Background and purpose: Brain atrophy is related to clinical deterioration in multiple sclerosis (MS) but its association with intrathecal markers of inflammation or neurodegeneration is unclear. Our aim was to investigate whether cerebrospinal fluid (CSF) markers of inflammation or neurodegeneration are associated with brain volume change in natalizumab-treated MS and whether this change is reflected in non-lesional white matter metabolites.
Methods: About 25 patients with natalizumab-treated MS were followed for 3 years with assessment of percentage brain volume change (PBVC) and absolute quantification of metabolites with proton magnetic resonance spectroscopy (1 H MRS). Analyses of inflammatory [interleukin 1β (IL-1β), IL-6, C-X-C motif chemokine 8 (CXCL8), CXCL10, CXCL11, C-C motif chemokine 22] and neurodegenerative [neurofilament light protein (NFL), glial fibrillary acidic protein, myelin basic protein, tau proteins] markers were done at baseline and 1-year follow-up.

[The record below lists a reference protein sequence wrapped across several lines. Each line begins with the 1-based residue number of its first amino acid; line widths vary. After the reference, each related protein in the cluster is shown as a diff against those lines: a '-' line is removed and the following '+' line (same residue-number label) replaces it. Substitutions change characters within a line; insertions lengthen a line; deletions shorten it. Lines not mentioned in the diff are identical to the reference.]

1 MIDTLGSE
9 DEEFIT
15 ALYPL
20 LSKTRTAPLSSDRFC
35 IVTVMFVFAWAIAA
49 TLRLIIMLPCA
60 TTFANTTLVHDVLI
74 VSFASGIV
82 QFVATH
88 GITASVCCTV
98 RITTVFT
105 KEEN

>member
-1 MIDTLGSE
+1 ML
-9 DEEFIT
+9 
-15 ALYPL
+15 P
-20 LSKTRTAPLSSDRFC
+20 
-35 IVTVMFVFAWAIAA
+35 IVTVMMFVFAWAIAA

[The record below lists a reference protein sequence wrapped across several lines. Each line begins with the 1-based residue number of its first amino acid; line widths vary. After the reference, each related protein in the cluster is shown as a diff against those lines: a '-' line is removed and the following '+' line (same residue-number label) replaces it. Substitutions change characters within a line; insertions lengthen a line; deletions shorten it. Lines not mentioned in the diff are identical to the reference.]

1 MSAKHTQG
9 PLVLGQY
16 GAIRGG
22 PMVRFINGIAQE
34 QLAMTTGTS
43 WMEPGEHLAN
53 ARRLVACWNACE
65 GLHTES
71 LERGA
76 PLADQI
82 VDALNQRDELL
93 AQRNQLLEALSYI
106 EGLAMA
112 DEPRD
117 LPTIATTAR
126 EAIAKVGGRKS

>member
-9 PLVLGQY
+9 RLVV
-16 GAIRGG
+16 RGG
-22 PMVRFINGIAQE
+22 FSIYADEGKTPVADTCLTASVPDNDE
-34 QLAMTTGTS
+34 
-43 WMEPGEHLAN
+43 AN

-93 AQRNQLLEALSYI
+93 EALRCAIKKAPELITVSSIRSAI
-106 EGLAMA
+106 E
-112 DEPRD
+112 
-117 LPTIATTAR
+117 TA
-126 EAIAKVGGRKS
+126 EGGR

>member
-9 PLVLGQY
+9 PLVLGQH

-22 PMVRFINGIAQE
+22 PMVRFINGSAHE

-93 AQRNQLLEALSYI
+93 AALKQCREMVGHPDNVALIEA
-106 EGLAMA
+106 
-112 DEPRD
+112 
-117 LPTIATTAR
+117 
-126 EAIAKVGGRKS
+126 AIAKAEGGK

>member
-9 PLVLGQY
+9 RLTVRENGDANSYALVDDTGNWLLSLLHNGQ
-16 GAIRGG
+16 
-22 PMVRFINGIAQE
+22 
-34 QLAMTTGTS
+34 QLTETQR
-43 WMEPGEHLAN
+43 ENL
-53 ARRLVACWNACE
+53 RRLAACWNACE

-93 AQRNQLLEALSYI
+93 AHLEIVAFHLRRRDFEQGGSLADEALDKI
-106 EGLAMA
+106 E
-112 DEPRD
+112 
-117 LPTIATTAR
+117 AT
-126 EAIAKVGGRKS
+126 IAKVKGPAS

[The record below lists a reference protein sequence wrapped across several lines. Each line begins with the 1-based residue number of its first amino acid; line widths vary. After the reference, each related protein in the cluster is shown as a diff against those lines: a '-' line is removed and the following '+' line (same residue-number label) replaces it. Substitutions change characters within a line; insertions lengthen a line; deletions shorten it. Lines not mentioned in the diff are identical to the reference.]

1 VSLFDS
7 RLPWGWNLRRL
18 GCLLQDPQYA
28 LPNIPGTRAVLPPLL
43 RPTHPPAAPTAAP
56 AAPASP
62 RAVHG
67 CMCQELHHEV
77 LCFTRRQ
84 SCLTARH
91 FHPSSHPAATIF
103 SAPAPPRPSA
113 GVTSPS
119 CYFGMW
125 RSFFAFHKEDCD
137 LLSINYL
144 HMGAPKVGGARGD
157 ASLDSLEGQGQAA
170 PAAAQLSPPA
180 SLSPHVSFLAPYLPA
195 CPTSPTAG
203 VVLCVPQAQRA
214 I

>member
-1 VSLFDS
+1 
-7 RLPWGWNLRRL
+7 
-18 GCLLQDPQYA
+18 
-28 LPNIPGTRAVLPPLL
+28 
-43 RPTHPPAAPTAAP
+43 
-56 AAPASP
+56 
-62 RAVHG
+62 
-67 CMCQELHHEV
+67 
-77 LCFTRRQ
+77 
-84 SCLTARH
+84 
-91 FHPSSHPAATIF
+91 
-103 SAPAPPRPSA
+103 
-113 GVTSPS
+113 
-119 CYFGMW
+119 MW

Results: The mean decline in PBVC was 3% at the 3-year follow-up, although mean 1 H MRS metabolite levels in non-lesional white matter were unchanged. CSF levels of NFL and tau at baseline correlated negatively with PBVC over 3 years (r = -0.564, P = 0.012, and r = -0.592, P = 0.010, respectively).
Conclusions: A significant 3-year whole-brain atrophy was not reflected in mean metabolite change of non-lesional white matter. In addition, our results suggest that CSF levels of NFL and tau correlate with brain atrophy development and may be used for evaluating treatment response in inflammatory active MS.
Keywords: brain atrophy; magnetic resonance spectroscopy; multiple sclerosis; natalizumab; neurofilament; quantitative magnetic resonance imaging; tau.
© 2016 EAN.